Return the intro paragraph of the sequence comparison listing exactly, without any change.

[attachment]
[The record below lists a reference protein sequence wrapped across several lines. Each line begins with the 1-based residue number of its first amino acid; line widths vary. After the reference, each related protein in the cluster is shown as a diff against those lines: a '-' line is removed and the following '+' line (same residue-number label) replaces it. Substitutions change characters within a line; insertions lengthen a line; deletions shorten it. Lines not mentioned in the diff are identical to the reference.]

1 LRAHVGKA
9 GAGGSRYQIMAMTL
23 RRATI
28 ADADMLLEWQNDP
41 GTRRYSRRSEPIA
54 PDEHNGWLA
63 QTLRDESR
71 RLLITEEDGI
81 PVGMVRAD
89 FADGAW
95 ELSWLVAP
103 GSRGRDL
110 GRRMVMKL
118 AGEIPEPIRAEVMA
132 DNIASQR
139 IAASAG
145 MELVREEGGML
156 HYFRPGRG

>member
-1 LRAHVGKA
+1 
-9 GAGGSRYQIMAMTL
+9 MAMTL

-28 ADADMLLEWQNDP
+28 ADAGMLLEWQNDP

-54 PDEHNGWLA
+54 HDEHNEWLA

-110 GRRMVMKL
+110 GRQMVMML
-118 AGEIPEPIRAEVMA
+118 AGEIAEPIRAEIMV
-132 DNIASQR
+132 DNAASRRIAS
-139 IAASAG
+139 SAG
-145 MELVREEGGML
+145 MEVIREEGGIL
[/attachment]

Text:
[The record below lists a reference protein sequence wrapped across several lines. Each line begins with the 1-based residue number of its first amino acid; line widths vary. After the reference, each related protein in the cluster is shown as a diff against those lines: a '-' line is removed and the following '+' line (same residue-number label) replaces it. Substitutions change characters within a line; insertions lengthen a line; deletions shorten it. Lines not mentioned in the diff are identical to the reference.]